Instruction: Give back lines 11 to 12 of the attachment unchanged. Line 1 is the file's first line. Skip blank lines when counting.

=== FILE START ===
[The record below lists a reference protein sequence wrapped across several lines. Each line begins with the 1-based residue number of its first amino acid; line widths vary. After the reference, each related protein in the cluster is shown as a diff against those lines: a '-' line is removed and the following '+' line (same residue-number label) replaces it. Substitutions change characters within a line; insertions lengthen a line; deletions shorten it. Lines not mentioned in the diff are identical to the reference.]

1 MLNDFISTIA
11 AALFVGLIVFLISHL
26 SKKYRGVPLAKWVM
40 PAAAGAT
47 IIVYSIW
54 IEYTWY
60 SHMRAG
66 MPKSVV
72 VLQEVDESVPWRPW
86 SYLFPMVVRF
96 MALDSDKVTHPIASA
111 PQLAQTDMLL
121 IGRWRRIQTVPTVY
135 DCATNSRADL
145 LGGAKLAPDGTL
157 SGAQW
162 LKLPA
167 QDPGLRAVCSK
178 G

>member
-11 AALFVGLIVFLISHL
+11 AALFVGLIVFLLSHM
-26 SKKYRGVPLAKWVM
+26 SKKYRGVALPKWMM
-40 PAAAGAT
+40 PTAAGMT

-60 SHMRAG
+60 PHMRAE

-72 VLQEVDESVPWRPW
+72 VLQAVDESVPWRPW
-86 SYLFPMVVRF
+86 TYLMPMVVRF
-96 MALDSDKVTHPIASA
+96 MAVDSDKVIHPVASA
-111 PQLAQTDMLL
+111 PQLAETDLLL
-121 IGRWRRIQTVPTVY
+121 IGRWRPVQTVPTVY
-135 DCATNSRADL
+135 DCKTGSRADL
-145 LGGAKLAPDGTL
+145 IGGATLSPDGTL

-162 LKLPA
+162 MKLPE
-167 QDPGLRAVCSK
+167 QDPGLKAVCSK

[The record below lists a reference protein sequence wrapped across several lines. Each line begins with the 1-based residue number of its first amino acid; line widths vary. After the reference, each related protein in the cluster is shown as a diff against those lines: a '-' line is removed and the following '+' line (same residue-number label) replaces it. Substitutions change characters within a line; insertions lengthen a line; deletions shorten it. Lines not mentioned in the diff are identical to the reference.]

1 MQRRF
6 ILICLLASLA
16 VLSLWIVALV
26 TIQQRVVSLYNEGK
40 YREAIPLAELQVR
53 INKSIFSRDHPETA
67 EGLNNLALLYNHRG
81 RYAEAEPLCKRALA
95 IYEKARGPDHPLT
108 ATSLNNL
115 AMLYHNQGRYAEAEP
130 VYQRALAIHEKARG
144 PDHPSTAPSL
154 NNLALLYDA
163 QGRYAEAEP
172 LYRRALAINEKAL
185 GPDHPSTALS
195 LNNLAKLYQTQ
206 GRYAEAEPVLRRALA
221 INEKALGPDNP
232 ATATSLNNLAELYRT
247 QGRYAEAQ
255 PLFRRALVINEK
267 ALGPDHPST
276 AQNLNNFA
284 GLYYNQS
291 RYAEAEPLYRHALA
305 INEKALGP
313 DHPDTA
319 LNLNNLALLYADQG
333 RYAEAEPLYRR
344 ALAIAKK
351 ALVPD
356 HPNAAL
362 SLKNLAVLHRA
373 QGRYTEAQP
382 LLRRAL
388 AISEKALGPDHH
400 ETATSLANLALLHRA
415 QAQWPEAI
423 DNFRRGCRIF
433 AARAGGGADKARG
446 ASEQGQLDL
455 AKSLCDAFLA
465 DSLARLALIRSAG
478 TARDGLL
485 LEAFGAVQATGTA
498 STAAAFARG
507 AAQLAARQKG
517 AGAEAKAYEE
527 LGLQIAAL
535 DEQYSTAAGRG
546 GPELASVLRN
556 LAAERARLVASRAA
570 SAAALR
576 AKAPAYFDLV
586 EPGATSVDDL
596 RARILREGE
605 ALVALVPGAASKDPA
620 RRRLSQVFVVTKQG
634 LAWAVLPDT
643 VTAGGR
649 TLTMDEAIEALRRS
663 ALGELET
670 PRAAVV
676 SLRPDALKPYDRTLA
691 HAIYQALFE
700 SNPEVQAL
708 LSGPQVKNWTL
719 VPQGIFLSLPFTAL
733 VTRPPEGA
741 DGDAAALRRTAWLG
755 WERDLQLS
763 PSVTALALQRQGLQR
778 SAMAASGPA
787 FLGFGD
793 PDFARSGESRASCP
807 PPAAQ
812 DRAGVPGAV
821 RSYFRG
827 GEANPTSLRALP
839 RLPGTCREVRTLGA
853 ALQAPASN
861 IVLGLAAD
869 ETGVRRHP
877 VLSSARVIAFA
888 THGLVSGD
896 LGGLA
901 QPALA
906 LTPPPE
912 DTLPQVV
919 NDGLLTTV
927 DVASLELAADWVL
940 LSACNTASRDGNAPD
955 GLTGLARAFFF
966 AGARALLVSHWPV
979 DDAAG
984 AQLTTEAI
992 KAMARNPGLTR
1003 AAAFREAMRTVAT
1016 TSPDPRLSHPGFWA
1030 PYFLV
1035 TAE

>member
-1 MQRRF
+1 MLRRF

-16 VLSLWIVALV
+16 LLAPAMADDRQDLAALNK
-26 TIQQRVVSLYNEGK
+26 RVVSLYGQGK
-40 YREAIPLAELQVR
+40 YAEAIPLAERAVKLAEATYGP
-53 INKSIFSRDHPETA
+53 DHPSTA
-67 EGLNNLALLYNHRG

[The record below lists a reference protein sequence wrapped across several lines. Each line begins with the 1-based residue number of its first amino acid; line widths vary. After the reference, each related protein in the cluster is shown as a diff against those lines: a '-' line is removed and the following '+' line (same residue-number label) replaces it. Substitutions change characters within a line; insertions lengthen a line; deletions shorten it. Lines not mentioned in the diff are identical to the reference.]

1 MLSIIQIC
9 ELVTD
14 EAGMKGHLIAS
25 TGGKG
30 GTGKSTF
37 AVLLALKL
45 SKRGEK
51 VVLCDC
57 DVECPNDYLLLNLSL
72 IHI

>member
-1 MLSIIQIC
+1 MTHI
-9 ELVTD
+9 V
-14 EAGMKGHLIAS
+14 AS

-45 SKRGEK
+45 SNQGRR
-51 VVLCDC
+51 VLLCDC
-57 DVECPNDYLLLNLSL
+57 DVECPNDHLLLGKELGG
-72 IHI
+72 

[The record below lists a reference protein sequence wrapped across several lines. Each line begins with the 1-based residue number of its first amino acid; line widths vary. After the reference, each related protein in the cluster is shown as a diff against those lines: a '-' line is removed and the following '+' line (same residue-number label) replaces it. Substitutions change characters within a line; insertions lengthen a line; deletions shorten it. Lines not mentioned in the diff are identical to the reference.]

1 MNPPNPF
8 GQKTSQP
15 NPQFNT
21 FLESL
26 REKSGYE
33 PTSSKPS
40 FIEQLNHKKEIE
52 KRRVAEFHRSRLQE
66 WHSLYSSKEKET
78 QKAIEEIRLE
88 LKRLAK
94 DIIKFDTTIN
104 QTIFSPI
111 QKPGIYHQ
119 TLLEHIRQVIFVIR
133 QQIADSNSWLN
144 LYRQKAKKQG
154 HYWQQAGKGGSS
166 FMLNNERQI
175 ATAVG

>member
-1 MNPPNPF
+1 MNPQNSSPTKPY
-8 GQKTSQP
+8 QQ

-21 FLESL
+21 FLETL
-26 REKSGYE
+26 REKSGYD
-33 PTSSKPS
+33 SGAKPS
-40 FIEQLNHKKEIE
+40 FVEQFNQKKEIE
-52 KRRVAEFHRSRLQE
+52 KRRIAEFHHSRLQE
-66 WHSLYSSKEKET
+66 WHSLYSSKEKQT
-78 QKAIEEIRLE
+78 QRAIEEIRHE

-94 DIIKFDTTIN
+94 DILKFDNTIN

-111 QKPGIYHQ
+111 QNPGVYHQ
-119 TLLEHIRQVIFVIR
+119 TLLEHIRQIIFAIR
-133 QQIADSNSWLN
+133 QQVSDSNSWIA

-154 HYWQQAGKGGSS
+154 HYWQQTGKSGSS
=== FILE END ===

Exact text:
86 SYLFPMVVRF
96 MALDSDKVTHPIASA